#NORDSummit – Mitochondrial Disorders Expert Will Be Among Speakers at NORD’s Oct. 16-17 Rare Disease Summit

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by Larry Luxner |

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The Capitol, Washington, D.C. Photo: Larry Luxner

A leading expert on mitochondrial disease will be among more than 80 speakers at this month’s Rare Disease & Orphan Products Breakthrough Summit in Washington.

The two-day event Oct. 16-17 at the Marriott Wardman Park Hotel will be hosted by the nonprofit National Organization for Rare Disorders (NORD). The sixth annual summit is expected to attract 550 to 600 participants.

MaryBeth Hollinger, the mitochondrial disease expert, will participate in a breakout session on “Effective Family Partnerships with the Medical Care Team.” Hollinger, the director of education, support and advocacy at MitoAction, will be joined in the session by Colleen Clarke Muraresku of Children’s Hospital of Philadelphia.

The mission of MitoAction, a Boston-based nonprofit group established in 2005, is to make an impact on the lives of those affected by mitochondrial disease. Hollander coordinates the group’s Mito411 phone line, moderates a weekly teleconference support group, and belongs to the MitoAction Advocacy Task Force. She earned her bachelor’s degree at Boston College and a dual master’s degree in nursing education and pediatric clinical nursing.

Before coming to MitoAction, Hollinger was the research coordinator at the neonatal intensive care unit of Albany Medical Center in Albany, New York.

“One of the most wonderful things about this conference — and the thing that makes it unique — is the fact that it brings together the entire rare disease community,” Mary Dunkle, NORD’s vice president of educational initiatives, told Mitochondrial Disease News in a phone interview. “Roughly one-third of our participants represent patient organizations. Some of these are very well-established, have existed for many years and have a high degree of sophistication about the research process.”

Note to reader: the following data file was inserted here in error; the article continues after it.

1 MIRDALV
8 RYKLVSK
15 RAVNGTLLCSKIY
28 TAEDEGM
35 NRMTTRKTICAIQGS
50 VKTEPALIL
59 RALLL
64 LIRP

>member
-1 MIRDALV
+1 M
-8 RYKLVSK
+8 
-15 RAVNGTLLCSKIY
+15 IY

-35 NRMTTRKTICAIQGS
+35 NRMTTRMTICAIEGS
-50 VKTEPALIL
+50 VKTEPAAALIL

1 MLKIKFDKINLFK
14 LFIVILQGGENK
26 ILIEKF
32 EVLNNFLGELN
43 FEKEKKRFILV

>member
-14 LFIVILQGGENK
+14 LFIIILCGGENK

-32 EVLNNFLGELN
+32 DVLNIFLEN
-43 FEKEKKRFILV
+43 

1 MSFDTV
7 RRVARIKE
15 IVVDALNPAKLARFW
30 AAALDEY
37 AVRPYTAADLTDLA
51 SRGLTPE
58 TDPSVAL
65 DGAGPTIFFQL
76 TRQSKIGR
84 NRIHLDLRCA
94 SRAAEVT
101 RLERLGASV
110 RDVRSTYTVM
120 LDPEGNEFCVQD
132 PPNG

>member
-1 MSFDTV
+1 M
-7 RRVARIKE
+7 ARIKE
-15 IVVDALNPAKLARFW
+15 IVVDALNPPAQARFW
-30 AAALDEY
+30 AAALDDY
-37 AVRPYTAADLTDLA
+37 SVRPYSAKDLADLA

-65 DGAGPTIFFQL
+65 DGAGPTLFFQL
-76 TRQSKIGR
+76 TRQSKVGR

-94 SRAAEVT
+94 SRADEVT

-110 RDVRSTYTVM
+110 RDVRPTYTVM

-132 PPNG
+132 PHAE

But others, she said, “are brand-new organizations, and this will be the first time their representatives have come to a major conference of this type. Many of these are kitchen-table groups run entirely by volunteers.”

Among the topics on this year’s agenda: soaring healthcare costs, patient assistance programs, orphan drug development and controversial right-to-try legislation. These are laws that some states are passing that allow patients to try unapproved drugs.

Of the nearly 600 people who attended last year’s NORD summit, 32 percent represented advocacy or patient groups. The conference also attracted consultants (23 percent of the total), pharmaceutical executives (23 percent), government officials (13 percent), journalists (5 percent), scientists and researchers (3 percent) and investors (1 percent).

Dunkle, who’s been with NORD since 1999, said this year’s speakers also include Dr. Scott Gottlieb, commissioner of the U.S. Food and Drug Administration (FDA), and Dr. Janet Woodcock, director of the agency’s Center for Drug Evaluation and Research.